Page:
While it may seem daunting and like a never-ending uphill climb, we promise that treatment is available for you, whether you’re experiencing panic attacks, general anxiety, anxiety attacks, or all of the above.
The most common tools utilized to treat these challenges are therapy, prescription medications, and self-help techniques, such as breathing exercises.
You can also connect with a helpline to talk with a person anonymously. National Alliance on Mental Illness (NAMI) has a free helpline you can use at 1-800-950-NAMI (6264) to access resources and support. Crisis Text Line Counselors can also be reached 24/7 by texting TWLOHA to 741741—their services are free and confidential.
What to Do During a Panic or Anxiety Attack
While we cannot promise that you won’t ever experience another panic or anxiety attack again, we can reassure you that this does not define your existence.
Our friend Angie Gibbons shared her story of living with anxiety, where she elaborates on how anxiety has displayed itself in her day-to-day life.
“If you had asked me in my 20s what anxiety looked like, I probably would have guessed that it showed up as panic or chest pain, something obvious. I didn’t have a vocabulary for it, so I was unaware that I was living with it most days at varying levels.
Anxiety was the lens through which I saw the world.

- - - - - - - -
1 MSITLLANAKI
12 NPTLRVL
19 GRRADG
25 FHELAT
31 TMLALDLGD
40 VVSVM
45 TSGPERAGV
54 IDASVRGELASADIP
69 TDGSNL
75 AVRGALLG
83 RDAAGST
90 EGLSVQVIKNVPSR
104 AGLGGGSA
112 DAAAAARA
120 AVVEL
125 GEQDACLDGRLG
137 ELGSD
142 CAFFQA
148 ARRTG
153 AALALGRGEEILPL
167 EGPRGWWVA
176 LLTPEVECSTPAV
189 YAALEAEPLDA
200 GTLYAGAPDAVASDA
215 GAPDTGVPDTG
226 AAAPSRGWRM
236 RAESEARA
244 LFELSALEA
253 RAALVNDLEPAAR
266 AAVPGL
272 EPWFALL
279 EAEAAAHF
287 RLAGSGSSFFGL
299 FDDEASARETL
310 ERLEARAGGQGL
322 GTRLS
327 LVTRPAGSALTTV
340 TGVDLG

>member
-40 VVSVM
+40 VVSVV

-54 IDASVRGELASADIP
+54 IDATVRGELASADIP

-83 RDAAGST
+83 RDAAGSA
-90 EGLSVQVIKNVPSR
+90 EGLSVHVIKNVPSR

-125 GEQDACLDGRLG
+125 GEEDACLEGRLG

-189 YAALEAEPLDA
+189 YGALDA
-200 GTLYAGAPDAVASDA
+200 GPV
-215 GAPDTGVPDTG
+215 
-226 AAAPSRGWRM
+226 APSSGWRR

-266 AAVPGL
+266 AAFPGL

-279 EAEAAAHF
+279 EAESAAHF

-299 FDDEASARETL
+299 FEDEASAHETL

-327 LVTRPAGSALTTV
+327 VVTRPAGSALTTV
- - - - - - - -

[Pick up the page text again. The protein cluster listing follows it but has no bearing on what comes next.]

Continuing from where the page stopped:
In a sense, anxiety was my way of processing life. When it blossomed into panic, it was like my body was finally saying it had had enough. The anxiety had outstripped my ability to cope, and years of it had accumulated into this beast that suddenly attacked seemingly out of nowhere.”
If you or someone you care about is experiencing a panic or anxiety attack, we hope you’ll consider these techniques:
- Take a moment to try and acknowledge what’s happening by remembering that everything you’re feeling will subside.
- Difficulty breathing is among the most common symptoms during a panic or anxiety attack. Trying to take one deep breath in and one deep breath out and repeating this action can dramatically reduce the fear felt.
- Mindfulness techniques can aid in keeping some folks grounded in the present moment. Exploring the tools associated with being mindful can be beneficial.
No matter if this has been a long-term battle for you or a new challenge you’re facing, we’re here to hold the heavy with you. This does not remove your chances of living a free and whole life. There is heavy in this world and there is light and you are capable of finding joy and comfort within it.
We’ve partnered with Meru Health, a digital mental health support system for those looking for short-term care and you can always access Talkspace, an online therapy platform that connects you with a licensed therapist. To help you feel less alone, we encourage you to read through the honest experiences of those facing panic or anxiety attacks on the TWLOHA Blog.
For longer-term care, we recommend seeking out a counselor. You can use our FIND HELP Tool to search by zip code for affordable, local options.